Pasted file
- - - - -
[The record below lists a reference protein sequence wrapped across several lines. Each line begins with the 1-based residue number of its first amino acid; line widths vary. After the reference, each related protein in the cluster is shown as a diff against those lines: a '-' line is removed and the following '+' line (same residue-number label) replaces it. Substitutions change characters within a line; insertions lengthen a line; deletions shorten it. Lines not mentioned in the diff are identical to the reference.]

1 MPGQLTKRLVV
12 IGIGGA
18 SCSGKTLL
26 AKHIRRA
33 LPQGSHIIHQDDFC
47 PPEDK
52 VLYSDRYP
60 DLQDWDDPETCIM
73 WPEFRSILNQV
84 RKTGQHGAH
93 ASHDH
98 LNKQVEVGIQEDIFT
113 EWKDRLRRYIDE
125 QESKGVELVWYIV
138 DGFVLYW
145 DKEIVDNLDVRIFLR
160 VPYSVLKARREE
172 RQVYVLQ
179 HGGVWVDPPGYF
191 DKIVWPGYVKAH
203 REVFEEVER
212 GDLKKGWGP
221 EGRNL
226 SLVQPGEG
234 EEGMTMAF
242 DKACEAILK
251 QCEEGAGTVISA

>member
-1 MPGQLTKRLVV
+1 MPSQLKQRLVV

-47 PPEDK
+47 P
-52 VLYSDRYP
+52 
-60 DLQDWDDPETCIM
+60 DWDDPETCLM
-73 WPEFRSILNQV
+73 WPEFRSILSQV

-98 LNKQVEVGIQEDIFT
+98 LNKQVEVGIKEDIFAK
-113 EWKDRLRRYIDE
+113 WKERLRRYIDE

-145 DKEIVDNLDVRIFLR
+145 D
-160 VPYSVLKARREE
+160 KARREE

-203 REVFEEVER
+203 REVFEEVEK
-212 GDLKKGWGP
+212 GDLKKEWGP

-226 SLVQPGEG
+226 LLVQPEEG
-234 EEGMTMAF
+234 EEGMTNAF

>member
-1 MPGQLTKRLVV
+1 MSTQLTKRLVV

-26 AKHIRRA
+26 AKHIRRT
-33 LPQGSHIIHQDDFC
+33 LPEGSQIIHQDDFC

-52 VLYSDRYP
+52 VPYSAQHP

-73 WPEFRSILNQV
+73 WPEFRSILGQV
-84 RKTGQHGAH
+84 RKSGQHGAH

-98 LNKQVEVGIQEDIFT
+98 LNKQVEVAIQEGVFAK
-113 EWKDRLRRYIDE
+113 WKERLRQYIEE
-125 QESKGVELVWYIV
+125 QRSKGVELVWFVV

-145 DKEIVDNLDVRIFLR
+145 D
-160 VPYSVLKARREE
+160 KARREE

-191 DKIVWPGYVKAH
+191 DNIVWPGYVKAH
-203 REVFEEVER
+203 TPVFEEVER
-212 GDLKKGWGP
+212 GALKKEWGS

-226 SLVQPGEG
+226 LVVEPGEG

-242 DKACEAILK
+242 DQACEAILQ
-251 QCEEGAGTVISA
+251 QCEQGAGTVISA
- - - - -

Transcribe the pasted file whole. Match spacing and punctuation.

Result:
[The record below lists a reference protein sequence wrapped across several lines. Each line begins with the 1-based residue number of its first amino acid; line widths vary. After the reference, each related protein in the cluster is shown as a diff against those lines: a '-' line is removed and the following '+' line (same residue-number label) replaces it. Substitutions change characters within a line; insertions lengthen a line; deletions shorten it. Lines not mentioned in the diff are identical to the reference.]

1 MPGQLTKRLVV
12 IGIGGA
18 SCSGKTLL
26 AKHIRRA
33 LPQGSHIIHQDDFC
47 PPEDK
52 VLYSDRYP
60 DLQDWDDPETCIM
73 WPEFRSILNQV
84 RKTGQHGAH
93 ASHDH
98 LNKQVEVGIQEDIFT
113 EWKDRLRRYIDE
125 QESKGVELVWYIV
138 DGFVLYW
145 DKEIVDNLDVRIFLR
160 VPYSVLKARREE
172 RQVYVLQ
179 HGGVWVDPPGYF
191 DKIVWPGYVKAH
203 REVFEEVER
212 GDLKKGWGP
221 EGRNL
226 SLVQPGEG
234 EEGMTMAF
242 DKACEAILK
251 QCEEGAGTVISA

>member
-1 MPGQLTKRLVV
+1 MPSQLKQRLVV

-47 PPEDK
+47 P
-52 VLYSDRYP
+52 
-60 DLQDWDDPETCIM
+60 DWDDPETCLM
-73 WPEFRSILNQV
+73 WPEFRSILSQV

-98 LNKQVEVGIQEDIFT
+98 LNKQVEVGIKEDIFAK
-113 EWKDRLRRYIDE
+113 WKERLRRYIDE

-145 DKEIVDNLDVRIFLR
+145 D
-160 VPYSVLKARREE
+160 KARREE

-203 REVFEEVER
+203 REVFEEVEK
-212 GDLKKGWGP
+212 GDLKKEWGP

-226 SLVQPGEG
+226 LLVQPEEG
-234 EEGMTMAF
+234 EEGMTNAF

>member
-1 MPGQLTKRLVV
+1 MSTQLTKRLVV

-26 AKHIRRA
+26 AKHIRRT
-33 LPQGSHIIHQDDFC
+33 LPEGSQIIHQDDFC

-52 VLYSDRYP
+52 VPYSAQHP

-73 WPEFRSILNQV
+73 WPEFRSILGQV
-84 RKTGQHGAH
+84 RKSGQHGAH

-98 LNKQVEVGIQEDIFT
+98 LNKQVEVAIQEGVFAK
-113 EWKDRLRRYIDE
+113 WKERLRQYIEE
-125 QESKGVELVWYIV
+125 QRSKGVELVWFVV

-145 DKEIVDNLDVRIFLR
+145 D
-160 VPYSVLKARREE
+160 KARREE

-191 DKIVWPGYVKAH
+191 DNIVWPGYVKAH
-203 REVFEEVER
+203 TPVFEEVER
-212 GDLKKGWGP
+212 GALKKEWGS

-226 SLVQPGEG
+226 LVVEPGEG

-242 DKACEAILK
+242 DQACEAILQ
-251 QCEEGAGTVISA
+251 QCEQGAGTVISA